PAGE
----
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Kaiser figures that employer retiree health-care costs would go up by $4.5 billion annually in an age-67 Medicare regime. Out-of-pocket costs for 65- and 66-year-olds would collectively increase by $3.7 billion a year.
“Given the magnitude of the changes that we estimate would occur by raising the Medicare eligibility age, this analysis underscores the importance of carefully assessing the distributional effects of various Medicare reforms and savings proposals to understand the likely impact on beneficiaries and other stakeholders,” concludes the Kaiser Foundation study.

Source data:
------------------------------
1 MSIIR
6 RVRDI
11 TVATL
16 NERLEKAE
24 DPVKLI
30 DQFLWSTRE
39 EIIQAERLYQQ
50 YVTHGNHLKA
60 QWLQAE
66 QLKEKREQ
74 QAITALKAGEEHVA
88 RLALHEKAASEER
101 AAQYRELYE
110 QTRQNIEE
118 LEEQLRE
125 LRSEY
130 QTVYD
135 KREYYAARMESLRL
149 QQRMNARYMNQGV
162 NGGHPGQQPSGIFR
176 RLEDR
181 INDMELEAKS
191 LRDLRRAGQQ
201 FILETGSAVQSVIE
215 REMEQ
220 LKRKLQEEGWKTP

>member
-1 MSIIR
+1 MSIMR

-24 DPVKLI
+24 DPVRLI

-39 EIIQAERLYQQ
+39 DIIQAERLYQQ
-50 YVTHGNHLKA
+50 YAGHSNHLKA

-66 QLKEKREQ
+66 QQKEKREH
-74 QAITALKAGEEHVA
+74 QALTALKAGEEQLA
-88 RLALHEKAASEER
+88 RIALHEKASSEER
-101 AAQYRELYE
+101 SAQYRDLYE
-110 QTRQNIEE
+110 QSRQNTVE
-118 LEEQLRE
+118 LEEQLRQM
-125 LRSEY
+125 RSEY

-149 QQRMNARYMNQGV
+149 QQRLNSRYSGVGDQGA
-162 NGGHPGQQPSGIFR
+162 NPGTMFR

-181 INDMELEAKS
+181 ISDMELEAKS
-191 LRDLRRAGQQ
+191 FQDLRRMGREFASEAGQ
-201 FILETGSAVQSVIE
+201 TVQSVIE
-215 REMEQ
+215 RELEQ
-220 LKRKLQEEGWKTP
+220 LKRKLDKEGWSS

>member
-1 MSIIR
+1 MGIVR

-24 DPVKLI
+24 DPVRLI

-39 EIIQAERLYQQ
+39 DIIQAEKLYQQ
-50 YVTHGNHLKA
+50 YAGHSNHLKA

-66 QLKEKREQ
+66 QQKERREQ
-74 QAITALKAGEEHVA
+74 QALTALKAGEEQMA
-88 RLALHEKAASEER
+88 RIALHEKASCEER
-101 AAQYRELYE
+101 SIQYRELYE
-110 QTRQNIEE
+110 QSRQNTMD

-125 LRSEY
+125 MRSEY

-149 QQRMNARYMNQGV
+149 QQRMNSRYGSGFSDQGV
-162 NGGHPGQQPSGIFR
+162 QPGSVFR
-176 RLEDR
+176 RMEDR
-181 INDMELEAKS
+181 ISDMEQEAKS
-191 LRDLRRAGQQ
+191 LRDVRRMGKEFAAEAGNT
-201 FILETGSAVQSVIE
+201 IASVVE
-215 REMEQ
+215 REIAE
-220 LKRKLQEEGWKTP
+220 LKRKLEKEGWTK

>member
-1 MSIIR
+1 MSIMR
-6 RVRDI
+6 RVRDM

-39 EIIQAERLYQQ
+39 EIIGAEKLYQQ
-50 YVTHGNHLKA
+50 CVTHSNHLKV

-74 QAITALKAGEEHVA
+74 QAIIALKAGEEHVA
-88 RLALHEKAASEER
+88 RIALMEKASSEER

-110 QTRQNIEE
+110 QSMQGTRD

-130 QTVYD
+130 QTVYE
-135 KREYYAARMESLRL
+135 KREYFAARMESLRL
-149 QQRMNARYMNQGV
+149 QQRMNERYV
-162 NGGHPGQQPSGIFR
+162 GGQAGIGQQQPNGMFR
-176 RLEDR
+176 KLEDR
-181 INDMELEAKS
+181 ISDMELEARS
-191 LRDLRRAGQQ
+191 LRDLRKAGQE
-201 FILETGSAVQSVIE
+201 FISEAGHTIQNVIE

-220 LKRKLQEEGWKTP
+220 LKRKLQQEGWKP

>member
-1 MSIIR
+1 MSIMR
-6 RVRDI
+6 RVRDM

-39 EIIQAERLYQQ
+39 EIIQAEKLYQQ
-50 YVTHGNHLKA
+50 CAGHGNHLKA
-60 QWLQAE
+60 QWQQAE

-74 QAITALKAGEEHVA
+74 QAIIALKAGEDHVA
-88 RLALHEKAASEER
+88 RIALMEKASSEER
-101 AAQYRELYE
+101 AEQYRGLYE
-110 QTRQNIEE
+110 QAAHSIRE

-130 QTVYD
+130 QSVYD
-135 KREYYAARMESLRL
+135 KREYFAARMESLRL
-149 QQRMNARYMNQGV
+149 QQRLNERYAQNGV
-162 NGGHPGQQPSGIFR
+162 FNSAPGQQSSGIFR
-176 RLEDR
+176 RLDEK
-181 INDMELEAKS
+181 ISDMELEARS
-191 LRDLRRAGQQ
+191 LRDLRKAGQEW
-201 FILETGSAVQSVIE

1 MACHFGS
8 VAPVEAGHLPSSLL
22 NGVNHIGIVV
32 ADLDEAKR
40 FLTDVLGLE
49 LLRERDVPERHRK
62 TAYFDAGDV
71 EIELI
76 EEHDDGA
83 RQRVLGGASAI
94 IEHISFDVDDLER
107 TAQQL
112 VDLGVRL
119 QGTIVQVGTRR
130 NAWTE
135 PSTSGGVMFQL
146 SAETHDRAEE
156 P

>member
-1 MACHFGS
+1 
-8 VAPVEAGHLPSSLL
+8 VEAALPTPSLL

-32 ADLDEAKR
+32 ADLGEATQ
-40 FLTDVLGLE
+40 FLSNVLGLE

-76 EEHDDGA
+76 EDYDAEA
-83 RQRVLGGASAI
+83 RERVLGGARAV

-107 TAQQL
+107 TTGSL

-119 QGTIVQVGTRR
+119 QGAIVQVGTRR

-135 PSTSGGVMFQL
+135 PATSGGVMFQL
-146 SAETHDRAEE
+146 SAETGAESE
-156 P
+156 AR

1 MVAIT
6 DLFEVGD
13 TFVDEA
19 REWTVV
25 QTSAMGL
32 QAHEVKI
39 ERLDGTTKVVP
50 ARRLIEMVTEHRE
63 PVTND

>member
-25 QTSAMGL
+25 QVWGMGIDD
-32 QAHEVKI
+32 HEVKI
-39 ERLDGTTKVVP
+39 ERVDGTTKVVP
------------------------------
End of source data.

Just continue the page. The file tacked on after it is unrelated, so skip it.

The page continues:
“Medicare’s unfunded promises in current dollars reach into the many tens of trillions of dollars,” write the Heritage Foundation’s J.D. Foster and Alison Acosta Fraser in a November study of entitlement reforms.
Social Security is already slowly raising its eligibility age to 67, note Foster and Fraser. Waiting five years, then starting to gradually align Medicare’s and Social Security’s eligibility rules, would bring the government incentives for workers to retire into alignment.
“The long-term savings in Medicare would be profound,” they write.
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